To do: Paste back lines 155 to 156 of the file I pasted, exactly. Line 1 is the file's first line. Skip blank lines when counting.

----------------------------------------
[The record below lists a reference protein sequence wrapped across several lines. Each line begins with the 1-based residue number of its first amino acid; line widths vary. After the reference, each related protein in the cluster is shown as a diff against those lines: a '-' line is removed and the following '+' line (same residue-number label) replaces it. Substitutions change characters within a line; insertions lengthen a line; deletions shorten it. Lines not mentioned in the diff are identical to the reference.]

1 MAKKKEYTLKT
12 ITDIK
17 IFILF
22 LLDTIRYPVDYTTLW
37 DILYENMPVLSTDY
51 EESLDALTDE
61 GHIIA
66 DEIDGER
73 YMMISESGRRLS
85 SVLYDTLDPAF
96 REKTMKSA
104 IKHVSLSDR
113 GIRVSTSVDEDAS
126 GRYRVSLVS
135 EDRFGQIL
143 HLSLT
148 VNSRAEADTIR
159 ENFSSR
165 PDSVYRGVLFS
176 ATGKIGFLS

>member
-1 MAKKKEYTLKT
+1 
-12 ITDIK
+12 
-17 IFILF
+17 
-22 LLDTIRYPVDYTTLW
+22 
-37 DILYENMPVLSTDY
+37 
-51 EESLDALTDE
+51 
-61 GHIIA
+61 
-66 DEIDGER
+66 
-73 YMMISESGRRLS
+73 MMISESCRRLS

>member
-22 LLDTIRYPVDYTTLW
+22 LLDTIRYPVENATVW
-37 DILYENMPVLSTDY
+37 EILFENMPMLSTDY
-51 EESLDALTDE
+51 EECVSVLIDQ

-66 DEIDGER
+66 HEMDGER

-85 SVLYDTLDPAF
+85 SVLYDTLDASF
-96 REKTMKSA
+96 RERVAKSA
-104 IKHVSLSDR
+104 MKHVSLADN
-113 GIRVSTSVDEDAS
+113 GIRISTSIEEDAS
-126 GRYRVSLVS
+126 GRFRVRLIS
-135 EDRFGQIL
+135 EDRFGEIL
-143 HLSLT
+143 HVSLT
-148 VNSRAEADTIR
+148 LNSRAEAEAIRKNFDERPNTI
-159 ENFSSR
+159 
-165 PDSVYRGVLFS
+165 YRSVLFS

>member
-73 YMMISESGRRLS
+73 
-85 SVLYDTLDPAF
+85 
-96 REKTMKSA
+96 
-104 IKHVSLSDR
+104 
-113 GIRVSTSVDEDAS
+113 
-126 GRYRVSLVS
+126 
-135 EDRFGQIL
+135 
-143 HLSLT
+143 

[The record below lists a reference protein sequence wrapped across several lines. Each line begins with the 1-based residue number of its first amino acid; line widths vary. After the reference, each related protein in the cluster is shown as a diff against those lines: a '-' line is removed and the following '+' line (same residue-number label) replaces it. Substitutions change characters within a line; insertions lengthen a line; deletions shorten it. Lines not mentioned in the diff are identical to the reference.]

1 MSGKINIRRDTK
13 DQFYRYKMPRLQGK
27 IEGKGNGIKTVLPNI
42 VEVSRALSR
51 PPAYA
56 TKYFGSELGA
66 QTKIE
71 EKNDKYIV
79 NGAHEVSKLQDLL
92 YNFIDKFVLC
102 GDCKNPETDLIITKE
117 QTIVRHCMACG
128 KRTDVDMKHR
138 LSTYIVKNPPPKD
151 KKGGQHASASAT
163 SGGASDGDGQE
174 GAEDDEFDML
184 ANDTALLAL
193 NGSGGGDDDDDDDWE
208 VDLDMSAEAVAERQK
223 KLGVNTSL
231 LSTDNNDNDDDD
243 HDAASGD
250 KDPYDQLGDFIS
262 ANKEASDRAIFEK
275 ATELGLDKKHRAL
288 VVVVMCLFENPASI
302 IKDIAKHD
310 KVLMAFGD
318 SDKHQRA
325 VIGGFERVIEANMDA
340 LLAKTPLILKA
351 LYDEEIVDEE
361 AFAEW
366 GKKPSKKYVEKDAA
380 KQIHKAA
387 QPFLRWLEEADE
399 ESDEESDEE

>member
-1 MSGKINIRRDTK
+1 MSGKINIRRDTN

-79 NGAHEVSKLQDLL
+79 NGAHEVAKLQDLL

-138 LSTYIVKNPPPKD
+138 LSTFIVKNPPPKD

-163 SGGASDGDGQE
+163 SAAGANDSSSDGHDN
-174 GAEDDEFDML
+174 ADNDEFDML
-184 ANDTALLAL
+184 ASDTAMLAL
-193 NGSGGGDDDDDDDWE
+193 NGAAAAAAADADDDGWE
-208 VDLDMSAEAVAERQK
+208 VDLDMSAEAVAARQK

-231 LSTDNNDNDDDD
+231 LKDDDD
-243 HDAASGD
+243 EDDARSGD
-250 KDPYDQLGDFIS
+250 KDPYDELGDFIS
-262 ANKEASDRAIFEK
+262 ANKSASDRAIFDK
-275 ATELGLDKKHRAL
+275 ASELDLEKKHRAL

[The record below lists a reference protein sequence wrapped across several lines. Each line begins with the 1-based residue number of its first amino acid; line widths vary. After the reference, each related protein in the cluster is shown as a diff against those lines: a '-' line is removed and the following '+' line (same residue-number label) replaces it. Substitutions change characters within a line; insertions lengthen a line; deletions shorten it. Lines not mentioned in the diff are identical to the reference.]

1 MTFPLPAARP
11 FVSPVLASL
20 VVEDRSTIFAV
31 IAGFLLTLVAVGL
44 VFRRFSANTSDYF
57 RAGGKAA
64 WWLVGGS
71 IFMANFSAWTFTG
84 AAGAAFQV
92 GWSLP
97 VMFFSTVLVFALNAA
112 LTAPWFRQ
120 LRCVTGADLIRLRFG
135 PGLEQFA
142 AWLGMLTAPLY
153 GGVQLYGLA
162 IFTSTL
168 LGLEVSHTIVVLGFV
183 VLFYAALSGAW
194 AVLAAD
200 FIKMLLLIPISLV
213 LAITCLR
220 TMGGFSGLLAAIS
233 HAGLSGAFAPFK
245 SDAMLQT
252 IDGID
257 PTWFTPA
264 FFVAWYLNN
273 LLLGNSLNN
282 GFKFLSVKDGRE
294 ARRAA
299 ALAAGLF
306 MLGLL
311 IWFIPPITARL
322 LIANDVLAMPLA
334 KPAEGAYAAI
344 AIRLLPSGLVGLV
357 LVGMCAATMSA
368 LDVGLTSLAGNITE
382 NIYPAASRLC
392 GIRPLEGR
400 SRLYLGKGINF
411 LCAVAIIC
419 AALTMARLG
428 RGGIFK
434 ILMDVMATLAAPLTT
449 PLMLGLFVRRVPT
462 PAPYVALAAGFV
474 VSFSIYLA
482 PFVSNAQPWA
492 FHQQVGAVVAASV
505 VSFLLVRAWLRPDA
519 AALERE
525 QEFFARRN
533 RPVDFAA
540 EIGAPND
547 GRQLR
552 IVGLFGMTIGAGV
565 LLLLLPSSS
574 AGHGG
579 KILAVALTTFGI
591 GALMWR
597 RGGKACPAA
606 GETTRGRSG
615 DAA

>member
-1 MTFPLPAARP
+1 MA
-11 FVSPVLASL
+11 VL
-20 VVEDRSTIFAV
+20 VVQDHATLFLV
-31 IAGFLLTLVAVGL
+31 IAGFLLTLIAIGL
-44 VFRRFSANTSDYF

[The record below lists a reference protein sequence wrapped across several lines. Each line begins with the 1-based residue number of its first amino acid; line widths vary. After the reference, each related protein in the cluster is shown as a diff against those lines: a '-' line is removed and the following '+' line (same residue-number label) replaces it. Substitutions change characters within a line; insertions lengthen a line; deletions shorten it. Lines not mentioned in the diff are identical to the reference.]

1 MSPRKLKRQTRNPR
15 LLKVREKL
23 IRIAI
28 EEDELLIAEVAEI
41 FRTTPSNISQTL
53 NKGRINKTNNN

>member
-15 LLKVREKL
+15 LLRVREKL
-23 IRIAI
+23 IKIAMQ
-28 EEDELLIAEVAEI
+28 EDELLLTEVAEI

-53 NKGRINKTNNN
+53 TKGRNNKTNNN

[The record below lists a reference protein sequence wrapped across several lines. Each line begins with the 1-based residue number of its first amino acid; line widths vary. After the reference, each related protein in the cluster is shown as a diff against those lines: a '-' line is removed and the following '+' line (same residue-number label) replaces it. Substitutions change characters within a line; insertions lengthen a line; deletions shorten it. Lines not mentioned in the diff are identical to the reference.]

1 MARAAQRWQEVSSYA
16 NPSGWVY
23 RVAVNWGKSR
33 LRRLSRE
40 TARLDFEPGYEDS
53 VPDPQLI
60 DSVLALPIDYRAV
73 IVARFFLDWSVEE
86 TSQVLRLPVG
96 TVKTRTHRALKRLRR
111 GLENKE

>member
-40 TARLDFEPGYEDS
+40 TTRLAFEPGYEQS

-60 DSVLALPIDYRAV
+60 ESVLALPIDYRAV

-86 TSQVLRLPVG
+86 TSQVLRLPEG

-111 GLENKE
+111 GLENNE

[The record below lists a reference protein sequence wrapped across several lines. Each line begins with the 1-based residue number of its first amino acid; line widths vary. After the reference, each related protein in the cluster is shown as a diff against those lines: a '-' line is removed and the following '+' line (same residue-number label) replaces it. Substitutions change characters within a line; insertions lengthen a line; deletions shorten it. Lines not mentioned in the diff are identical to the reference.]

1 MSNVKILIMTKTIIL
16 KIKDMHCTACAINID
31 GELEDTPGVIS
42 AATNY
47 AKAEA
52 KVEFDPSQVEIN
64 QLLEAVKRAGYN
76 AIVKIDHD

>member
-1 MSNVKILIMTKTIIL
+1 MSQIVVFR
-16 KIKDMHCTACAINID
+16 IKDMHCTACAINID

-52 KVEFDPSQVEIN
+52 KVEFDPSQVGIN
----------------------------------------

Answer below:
11 FVSPVLASL
20 VVEDRSTIFAV